New Build Construction is Slowing Down. Here’s Why That’s Not Necessarily A Bad Thing.

New-home construction sees its largest monthly decline since March 1984, as COVID closures take a toll.

 

According to March’s economic report by MarketWatch, new-build housing starts and permits have fallen to their slowest pace since last July.

Builders started construction on new homes in the U.S. at a pace of 1.22 million in March, representing a 22% decrease from a revised 1.56 million in February. However, even with this decrease, the figures were still 1.4% higher than a year ago.

It’s the largest decline we’ve seen since March 1984.

Permitting activity, however, had a little less dramatic of a slowdown. Privately-owned housing unit permits were authorized at a seasonally-adjusted rate of 1.35 million. That was 6.8% below the revised pace of 1.45 million set in February, but still 5% above last year’s rate.

This news isn’t all doom and gloom, however.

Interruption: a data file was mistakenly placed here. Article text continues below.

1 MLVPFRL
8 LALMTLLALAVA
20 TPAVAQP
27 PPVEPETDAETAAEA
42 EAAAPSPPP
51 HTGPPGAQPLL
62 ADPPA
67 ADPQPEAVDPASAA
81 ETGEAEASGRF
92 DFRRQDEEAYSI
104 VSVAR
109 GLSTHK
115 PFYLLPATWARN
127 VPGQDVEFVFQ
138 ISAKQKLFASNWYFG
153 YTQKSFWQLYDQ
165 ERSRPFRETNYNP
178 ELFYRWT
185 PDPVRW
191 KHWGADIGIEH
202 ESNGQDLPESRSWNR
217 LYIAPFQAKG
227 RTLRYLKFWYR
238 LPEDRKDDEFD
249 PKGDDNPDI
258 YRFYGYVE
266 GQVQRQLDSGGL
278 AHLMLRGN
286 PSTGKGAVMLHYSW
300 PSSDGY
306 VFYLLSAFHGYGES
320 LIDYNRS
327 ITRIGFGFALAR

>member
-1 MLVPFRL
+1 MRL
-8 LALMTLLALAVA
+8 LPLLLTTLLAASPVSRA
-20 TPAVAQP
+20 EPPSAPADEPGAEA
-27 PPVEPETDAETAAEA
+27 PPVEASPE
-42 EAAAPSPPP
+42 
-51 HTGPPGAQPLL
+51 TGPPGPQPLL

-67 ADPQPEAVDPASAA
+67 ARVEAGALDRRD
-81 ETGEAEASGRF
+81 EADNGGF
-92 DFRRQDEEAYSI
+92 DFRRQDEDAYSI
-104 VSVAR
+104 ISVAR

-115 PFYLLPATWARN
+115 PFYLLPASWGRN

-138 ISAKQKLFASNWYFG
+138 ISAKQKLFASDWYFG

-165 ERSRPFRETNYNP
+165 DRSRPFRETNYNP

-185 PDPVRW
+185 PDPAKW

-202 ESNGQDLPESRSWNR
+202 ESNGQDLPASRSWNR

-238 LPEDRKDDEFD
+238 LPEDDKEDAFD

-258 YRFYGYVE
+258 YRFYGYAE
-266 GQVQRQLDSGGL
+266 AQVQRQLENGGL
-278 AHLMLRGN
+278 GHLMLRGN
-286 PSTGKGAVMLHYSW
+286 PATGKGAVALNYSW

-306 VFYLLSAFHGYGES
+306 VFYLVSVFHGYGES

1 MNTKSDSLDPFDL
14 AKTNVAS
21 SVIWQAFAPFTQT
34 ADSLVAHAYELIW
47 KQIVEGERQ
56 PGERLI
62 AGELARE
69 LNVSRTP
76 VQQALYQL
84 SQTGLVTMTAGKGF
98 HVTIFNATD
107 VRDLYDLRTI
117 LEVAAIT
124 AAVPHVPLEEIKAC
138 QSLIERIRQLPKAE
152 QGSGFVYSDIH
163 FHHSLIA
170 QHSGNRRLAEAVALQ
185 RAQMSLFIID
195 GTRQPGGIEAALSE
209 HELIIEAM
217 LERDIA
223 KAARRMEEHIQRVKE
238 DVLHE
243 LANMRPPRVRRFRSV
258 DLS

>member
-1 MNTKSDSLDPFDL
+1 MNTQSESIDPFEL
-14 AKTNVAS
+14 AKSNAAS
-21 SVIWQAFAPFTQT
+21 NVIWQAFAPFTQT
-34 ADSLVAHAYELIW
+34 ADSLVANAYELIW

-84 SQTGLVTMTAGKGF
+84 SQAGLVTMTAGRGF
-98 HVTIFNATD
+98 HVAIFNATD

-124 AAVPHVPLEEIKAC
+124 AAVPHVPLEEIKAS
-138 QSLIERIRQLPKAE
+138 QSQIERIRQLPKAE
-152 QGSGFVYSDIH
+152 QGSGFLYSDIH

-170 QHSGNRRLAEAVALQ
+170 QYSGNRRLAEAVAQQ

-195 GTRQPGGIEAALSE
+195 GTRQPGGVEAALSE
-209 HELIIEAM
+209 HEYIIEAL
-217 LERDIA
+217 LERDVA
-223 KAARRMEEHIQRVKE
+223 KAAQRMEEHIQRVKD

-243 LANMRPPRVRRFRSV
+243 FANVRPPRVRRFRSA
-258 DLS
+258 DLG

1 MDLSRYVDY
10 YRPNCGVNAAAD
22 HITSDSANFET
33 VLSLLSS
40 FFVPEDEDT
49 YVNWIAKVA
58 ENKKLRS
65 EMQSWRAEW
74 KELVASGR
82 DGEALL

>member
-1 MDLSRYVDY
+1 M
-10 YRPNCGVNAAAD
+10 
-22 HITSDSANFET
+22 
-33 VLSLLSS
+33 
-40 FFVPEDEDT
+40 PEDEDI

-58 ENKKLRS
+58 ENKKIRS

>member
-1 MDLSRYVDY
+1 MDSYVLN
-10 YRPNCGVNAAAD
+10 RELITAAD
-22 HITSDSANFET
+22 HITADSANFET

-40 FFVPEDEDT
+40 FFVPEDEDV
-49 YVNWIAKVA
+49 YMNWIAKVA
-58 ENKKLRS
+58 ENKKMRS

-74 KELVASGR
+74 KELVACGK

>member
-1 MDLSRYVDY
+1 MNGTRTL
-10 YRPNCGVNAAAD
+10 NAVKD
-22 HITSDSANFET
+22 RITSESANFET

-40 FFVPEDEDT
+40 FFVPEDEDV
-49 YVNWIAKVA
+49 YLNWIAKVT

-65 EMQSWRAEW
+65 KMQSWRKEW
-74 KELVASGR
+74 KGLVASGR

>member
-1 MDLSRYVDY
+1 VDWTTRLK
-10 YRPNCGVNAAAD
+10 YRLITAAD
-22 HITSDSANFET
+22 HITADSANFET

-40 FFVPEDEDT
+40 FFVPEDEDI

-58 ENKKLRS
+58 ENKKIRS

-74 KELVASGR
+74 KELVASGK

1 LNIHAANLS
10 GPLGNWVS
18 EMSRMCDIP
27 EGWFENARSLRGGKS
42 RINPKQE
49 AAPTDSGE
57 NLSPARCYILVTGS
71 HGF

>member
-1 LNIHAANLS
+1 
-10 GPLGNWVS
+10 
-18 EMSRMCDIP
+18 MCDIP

Yes, housing starts are down and inventory is very low, but these conditions create some interesting market conditions.  With the lockdown and the rise in unemployment, one would start to think we may have a housing crash on our hands (and it’s still possible if closures and stay-at-home orders continue much longer.)
For now, with mortgage rates so low (buyers still mainly purchase on payments they can afford) and inventory shrinking, it is keeping home prices high. There’s not enough inventory to meet buyer demand, and therefore, prices remain stable.
What this means for the future will all come down to how long our economy is closed.